Ocular Findings in Yellow Fever Infection


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Abstract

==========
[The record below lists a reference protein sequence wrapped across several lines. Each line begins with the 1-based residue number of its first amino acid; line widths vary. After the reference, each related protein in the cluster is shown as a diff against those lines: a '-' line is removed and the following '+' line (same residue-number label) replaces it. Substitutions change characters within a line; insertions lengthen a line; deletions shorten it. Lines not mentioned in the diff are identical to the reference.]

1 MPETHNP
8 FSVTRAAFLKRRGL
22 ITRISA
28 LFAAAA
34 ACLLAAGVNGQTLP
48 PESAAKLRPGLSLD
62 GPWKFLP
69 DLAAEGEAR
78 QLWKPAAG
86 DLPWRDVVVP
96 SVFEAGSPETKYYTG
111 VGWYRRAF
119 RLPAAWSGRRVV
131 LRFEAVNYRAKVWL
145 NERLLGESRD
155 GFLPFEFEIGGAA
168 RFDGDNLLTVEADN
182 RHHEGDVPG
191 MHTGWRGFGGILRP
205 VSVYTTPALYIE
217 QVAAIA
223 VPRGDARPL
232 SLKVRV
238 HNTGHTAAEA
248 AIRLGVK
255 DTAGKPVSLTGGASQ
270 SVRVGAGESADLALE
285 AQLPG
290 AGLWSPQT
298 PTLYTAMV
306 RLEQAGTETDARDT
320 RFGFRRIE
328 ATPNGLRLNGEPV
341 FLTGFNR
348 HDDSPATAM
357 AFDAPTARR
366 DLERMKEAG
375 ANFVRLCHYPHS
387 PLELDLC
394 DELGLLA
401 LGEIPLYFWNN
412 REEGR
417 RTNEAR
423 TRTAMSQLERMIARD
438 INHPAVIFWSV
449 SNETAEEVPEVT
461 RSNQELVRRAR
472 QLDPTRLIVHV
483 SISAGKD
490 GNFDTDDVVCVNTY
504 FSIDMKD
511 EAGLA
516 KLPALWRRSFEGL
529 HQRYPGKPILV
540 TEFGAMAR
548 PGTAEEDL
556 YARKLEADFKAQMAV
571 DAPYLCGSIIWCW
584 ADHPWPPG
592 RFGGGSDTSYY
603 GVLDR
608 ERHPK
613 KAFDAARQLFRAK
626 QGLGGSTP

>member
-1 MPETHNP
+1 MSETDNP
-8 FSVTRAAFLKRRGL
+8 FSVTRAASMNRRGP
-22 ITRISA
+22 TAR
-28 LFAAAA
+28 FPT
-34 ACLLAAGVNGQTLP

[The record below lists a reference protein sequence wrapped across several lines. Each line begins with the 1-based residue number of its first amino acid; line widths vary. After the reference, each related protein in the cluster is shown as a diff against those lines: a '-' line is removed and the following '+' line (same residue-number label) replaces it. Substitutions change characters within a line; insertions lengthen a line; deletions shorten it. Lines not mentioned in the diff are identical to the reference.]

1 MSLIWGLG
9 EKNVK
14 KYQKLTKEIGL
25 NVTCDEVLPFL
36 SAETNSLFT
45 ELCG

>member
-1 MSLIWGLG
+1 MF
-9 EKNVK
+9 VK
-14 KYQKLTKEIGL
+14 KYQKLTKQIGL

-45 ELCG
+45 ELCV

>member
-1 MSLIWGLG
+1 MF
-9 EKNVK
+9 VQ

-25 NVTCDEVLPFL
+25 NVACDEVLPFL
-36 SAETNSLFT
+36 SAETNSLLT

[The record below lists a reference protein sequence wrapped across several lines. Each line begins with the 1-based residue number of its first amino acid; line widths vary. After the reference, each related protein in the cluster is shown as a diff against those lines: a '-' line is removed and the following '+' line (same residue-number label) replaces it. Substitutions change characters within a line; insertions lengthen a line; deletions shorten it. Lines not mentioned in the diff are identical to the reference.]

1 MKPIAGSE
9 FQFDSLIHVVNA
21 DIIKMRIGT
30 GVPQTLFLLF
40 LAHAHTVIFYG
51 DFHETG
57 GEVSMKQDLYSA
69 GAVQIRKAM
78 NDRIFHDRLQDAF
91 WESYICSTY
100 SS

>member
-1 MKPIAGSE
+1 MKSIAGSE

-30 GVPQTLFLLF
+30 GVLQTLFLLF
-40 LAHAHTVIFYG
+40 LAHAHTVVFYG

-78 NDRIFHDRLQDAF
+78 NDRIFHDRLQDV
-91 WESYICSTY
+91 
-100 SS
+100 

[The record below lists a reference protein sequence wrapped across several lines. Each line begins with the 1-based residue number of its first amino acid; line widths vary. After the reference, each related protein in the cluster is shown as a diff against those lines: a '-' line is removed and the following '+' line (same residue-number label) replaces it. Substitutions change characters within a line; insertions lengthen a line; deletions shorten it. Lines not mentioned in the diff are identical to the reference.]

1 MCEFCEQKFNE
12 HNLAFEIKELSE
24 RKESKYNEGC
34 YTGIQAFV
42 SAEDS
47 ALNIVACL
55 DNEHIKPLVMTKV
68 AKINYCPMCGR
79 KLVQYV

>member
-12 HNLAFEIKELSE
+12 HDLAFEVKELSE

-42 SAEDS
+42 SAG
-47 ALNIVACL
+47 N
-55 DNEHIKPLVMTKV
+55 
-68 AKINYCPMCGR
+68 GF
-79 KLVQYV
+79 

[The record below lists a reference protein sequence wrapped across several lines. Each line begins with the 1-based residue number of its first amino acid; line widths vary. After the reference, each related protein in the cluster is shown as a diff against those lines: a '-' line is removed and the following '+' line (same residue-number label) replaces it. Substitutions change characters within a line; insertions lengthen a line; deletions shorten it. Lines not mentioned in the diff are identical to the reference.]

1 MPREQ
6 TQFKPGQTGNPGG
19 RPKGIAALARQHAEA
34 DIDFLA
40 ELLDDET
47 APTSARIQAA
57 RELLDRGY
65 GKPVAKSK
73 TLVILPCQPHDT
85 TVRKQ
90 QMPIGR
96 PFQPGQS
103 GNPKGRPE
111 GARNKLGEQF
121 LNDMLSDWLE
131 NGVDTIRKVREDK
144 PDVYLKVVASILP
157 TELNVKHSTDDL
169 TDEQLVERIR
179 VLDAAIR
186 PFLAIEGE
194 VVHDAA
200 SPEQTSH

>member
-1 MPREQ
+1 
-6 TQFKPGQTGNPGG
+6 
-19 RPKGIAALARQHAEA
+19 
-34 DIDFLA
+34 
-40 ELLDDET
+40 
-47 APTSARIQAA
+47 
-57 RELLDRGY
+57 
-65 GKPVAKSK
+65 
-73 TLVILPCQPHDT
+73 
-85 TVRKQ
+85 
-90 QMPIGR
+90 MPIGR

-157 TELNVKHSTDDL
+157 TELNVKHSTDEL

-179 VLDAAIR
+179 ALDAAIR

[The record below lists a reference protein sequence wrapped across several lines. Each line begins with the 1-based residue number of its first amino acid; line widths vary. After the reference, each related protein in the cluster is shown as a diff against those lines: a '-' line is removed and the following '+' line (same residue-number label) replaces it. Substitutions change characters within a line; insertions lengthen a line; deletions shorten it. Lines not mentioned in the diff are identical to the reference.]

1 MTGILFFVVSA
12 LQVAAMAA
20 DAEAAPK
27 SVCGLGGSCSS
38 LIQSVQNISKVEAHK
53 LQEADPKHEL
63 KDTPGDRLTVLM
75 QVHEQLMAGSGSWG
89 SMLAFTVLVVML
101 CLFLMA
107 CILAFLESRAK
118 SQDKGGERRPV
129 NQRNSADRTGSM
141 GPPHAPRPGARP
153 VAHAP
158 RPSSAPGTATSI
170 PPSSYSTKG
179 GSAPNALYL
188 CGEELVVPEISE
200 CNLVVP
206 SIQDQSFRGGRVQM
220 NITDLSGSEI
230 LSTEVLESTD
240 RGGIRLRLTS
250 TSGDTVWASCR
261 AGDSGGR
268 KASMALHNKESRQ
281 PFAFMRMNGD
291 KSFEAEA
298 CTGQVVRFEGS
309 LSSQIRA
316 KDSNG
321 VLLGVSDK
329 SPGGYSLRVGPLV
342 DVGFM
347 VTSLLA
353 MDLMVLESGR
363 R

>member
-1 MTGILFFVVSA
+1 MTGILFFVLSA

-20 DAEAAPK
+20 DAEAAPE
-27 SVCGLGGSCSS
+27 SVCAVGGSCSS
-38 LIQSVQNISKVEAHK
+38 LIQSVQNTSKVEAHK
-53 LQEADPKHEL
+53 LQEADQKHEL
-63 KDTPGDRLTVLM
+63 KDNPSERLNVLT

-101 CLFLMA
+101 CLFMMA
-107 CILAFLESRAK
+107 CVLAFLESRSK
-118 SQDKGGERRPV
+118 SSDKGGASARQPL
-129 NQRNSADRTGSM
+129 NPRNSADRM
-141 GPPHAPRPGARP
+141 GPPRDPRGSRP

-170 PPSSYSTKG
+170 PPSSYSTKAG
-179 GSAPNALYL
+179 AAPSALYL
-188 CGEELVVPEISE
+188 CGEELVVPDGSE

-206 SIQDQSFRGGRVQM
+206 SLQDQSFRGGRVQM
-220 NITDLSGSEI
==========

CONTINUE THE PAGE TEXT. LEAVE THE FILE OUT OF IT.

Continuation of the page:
ImportanceYellow fever virus (YFV) is a reemerging, potentially lethal arboviral disease that has been occurring recently in Africa and South America. Poor levels of immunization have facilitated the viral spread in southeastern Brazil, leading to an unprecedented outbreak that started in late 2016. Although human cases have been linked to sylvatic mosquitoes, the concern is that YFV may spread to urban centers infested with Aedes aegypti and Aedes albopictus mosquitoes and start a true urban cycle.ObjectiveTo describe the ocular findings in patients with acute YFV infection.Design, Setting, ParticipantsTwo adults with an acute YFV infection in southeastern Brazil underwent an ophthalmologic and ocular ultrasonographic examination in early 2018.Main Outcomes and MeasuresOcular findings in patients with acute YFV infection.ResultsBoth patients presented with increased choroidal thickness bilaterally seen on ocular ultrasonography. A man in his late 50s who had not been vaccinated previously also presented with bilateral, midperipheral, 360° choroidal detachment and yellowish subretinal lesions. After clinical deterioration and liver transplant, the man died. A woman in her early 30s who had been vaccinated previously for YFV presented with increased retinal venous congestion bilaterally. She was discharged with mild conjunctival chemosis and icterus.Conclusions and RelevanceThese reports describe different patterns of ocular findings associated with YFV acute infection. However, the exact mechanism involved in the retinal and choroidal findings remains unclear.

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